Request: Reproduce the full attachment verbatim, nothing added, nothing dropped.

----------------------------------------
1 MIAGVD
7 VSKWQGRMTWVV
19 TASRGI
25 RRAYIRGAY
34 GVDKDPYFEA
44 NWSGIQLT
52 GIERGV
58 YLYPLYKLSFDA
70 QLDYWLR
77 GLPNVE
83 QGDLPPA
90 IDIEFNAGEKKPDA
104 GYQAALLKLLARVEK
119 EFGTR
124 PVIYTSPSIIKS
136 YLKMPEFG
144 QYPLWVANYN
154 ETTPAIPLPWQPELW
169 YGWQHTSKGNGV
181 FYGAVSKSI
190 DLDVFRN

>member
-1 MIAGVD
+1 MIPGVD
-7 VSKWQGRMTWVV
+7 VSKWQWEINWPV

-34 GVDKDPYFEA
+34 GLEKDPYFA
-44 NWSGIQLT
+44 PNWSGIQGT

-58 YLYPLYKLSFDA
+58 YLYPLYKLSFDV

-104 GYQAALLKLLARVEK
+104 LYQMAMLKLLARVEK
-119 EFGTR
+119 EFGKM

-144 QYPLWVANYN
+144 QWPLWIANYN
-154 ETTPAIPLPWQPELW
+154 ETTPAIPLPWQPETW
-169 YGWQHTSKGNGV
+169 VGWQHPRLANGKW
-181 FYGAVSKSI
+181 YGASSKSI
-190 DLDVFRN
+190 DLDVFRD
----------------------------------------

1 MIAGVD
7 VSKWQGRMTWVV
19 TASRGI
25 RRAYIRGAY
34 GVDKDPYFEA
44 NWSGIQLT
52 GIERGV
58 YLYPLYKLSFDA
70 QLDYWLR
77 GLPNVE
83 QGDLPPA
90 IDIEFNAGEKKPDA
104 GYQAALLKLLARVEK
119 EFGTR
124 PVIYTSPSIIKS
136 YLKMPEFG
144 QYPLWVANYN
154 ETTPAIPLPWQPELW
169 YGWQHTSKGNGV
181 FYGAVSKSI
190 DLDVFRN

>member
-1 MIAGVD
+1 MIPGVD
-7 VSKWQGRMTWVV
+7 VSKWQWEINWPV

-34 GVDKDPYFEA
+34 GLEKDPYFA
-44 NWSGIQLT
+44 PNWSGIQGT

-58 YLYPLYKLSFDA
+58 YLYPLYKLSFDV

-104 GYQAALLKLLARVEK
+104 LYQMAMLKLLARVEK
-119 EFGTR
+119 EFGKM

-144 QYPLWVANYN
+144 QWPLWIANYN
-154 ETTPAIPLPWQPELW
+154 ETTPAIPLPWQPETW
-169 YGWQHTSKGNGV
+169 VGWQHPRLANGKW
-181 FYGAVSKSI
+181 YGASSKSI
-190 DLDVFRN
+190 DLDVFRD